I left Albuquerque more than satisfied with my visit to Gruet, and with a single nagging question:  Why doesn’t California produce good-quality, affordable sparkling wine like this? For my money, the Roederer Estate Brut NV from Anderson Valley is the best cost-to-quality ratio I can find in my home state, and it’s $20 — a full $5 more than Gruet’s Brut NV.  My other CA choices (almost all of which are owned by large Champagne houses) are variously overripe, overly sweet (due to high dosage that’s out of balance with the wine), and overpriced.   My suggestion:  California bubbly producers should take a few cues from New Mexico.  It is, after all, the oldest winegrowing region in the U.S.

Black and White and Red All Over

16 Mar

Recently, on the New York Times‘ wine blog, The Pour, asked “How Important Is It for a Red Wine to Be a Dark Color?” On the face of it, this seems perhaps to be a silly question, but it’s not.  Consumers notice, and are more often than not impressed by a wine’s dark color.  The reasons for this are not necessarily black and white, but winemakers know it, and it’s a big part of why they blend, say Grenache with Syrah or Zinfandel with Petite Sirah.  In both of these very common blends, the latter grape is much darker than the former.  An effort to achieve dark color is also why winemakers feel inclined to use extended maceration times because the longer the skins hang around with the juice, the darker the resulting wine will be.

Anyone who has ever provided wine in a service setting — restaurant, bar, winery tasting room — knows dark color matters, too.  Being a member of this group I can attest to this fact.  If I had a dollar for every time I heard a customer exclaim delightedly, “Wow!  Look at that color,” upon seeing a dark wine poured in his glass, I could buy myself lots of deliciously pale (and expensive) Barolo.

But, there’s proof that dark wine matters beyond observational experience and drawing conclusions about why winemakers do the things they do.  There is Alicante Bouschet.

Photo - corkd.com

Alicante Bouschet is a grape that is known as a teinturier variety.  While 99.9% of grapes have clear juice regardless of the color of the skin, tenturier varieties have red juice.  What does this mean for wine?  Darker color.  From the late 19th century up until the 1960s, a grape called Aramon was the most widely planted winegrape in France.  Aramon was good at some things.  It was very productive and naturally resistant to many diseases, but in terms of color and flavor, it was sorely lacking.  Enter an ancient teinturier variety called Teinturier du Cher, which is an ancestor (a grandparent, if you will) to Alicante Bouschet.  Not only was Tenturier du Cher blended with Aramon to boost its color and flavor, in 1824 Louis Bouschet crossed the two creating a new variety called Petit Bouschet.  Later, his son Henri crossed Petit Bouschet with Grenache and Alicante Bouschet was born.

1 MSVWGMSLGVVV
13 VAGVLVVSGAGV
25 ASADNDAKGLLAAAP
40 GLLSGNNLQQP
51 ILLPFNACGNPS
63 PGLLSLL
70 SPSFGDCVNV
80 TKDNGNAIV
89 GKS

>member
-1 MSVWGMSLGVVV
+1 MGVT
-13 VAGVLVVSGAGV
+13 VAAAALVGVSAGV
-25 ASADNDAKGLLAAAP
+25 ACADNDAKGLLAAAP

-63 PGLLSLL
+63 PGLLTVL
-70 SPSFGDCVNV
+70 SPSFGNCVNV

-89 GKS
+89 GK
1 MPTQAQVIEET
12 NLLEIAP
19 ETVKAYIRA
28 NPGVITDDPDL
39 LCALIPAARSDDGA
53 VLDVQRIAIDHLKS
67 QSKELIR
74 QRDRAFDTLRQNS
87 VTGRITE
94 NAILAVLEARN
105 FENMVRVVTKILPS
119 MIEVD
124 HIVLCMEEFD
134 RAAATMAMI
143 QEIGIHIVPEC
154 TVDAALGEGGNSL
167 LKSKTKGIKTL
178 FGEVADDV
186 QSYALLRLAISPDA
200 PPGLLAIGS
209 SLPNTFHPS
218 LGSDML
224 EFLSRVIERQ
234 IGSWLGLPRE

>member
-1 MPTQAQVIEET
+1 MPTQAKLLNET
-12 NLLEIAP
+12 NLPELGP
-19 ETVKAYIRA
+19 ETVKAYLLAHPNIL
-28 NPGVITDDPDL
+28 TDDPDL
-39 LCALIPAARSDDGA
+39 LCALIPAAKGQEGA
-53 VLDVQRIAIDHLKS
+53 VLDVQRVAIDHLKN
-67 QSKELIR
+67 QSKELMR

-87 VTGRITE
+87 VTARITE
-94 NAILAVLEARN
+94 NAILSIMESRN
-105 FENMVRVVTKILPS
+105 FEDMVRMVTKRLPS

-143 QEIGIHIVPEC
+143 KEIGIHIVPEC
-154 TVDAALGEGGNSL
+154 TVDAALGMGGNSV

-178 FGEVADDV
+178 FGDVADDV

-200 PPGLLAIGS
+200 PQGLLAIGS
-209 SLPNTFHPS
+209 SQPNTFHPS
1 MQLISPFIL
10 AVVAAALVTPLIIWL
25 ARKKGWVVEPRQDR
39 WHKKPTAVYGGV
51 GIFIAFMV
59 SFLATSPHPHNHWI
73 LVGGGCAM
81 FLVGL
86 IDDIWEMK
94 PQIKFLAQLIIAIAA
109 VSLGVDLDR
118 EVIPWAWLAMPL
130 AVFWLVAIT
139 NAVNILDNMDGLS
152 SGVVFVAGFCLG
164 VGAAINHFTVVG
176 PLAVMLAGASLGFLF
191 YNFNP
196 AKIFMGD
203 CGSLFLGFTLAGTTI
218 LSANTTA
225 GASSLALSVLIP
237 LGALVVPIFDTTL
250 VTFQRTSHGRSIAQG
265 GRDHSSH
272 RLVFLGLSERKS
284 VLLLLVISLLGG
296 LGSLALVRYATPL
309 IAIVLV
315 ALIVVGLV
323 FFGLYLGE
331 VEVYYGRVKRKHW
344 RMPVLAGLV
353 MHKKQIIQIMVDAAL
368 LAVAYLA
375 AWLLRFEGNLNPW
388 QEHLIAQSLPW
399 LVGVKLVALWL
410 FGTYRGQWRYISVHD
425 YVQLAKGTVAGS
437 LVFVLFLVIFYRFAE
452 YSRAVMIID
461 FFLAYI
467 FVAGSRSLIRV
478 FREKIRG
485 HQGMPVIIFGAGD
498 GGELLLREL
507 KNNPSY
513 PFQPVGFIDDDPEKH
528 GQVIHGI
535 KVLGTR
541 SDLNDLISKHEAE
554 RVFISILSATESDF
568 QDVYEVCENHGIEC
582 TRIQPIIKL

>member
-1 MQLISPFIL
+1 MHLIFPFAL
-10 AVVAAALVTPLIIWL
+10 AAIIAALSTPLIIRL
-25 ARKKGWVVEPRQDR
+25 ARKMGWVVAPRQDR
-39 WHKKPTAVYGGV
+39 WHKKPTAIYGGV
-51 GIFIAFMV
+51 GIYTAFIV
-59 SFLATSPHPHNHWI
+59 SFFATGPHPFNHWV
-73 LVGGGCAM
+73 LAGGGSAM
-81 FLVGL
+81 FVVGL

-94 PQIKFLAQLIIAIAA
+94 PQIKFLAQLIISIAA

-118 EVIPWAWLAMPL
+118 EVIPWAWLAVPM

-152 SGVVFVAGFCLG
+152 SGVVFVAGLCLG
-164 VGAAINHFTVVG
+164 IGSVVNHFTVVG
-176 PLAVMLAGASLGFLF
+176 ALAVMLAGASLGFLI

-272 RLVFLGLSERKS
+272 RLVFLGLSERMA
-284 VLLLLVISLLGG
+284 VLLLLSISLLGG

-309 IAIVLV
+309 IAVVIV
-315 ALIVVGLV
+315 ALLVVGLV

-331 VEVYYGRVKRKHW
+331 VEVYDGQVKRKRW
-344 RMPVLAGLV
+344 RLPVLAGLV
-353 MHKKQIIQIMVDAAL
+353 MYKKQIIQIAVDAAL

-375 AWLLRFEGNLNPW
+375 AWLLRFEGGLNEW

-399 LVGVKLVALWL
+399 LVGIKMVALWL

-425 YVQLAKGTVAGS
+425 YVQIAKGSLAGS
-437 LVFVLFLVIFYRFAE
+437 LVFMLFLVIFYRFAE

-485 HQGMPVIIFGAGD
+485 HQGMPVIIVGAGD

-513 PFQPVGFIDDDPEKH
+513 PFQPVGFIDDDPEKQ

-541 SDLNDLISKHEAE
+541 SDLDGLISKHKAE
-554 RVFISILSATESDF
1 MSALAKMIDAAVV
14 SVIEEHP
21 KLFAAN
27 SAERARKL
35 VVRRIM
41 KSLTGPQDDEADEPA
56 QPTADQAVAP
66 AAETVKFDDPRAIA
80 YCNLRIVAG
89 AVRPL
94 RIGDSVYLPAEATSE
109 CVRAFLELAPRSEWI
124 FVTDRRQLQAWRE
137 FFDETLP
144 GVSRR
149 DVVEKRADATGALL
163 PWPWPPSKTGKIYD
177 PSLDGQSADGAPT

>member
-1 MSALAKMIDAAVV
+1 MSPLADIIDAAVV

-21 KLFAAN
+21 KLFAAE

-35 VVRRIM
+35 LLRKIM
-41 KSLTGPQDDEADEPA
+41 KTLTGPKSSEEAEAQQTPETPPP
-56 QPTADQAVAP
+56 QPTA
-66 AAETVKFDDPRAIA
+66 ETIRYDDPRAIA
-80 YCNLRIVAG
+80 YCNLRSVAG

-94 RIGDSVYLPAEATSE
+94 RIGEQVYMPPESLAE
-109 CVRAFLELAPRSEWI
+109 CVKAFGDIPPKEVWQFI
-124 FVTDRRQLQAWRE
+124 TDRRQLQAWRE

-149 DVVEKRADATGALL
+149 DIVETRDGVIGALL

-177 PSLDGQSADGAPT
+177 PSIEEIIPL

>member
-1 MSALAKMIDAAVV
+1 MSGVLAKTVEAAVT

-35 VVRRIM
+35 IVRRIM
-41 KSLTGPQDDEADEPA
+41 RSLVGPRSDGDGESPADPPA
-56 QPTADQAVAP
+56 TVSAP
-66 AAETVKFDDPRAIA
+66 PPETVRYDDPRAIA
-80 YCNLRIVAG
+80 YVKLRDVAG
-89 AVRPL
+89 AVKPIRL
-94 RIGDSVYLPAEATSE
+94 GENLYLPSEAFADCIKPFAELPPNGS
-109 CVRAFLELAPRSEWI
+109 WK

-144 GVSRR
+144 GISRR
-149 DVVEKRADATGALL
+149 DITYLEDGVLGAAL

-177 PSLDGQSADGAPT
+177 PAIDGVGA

Alicante Bouschet also made its way to California, but there’s not much to be found today, having been displaced in favor of more popular grape varieties and because we now have the modern technology to extract deep color from most any grape we want.  With the exception of Francis Ford Coppola’s Alicante Bouschet, which comes from Lodi, it’s now most often found in very small amounts in zinfandel blends that come from old vine vineyards in northern Sonoma County. Today, Alicante Bouschet is more a curiosity than a major player, but the mere fact of its existence is proof that human beings are attracted to dark colored wines.  Whether that’s silly or not.

Want to Name our Wine? Become a Fan.

6 Oct

What do you do when you want some social media love?  Announce a contest to name one of your wines, hire Guy Kawaski co-founder of Alltop.com to judge it, and make becoming a Facebook Fan of the winery a requirement to enter the contest.  All of which Olson Ogden Wines is doing right now in a contest which runs through October 15.  The winner will receive a case of said wine, which is to be an under $20 “straightforward, easy drinking, and fruit forward, uncomplicated red wine that may be made up of multiple varietals including Syrah, Grenache, Pinot Noir, Merlot and Cabernet” and recognition on the label itself.  The catch? entrants must be 21 (of course) and submissions are only accepted on the winery’s Facebook Fan Page.

As of right now, Olsen Ogden has 552 fans on its Facebook page.  How many will they rack up by October 15th?  And, what will this social media stunt ultimately do for their brand?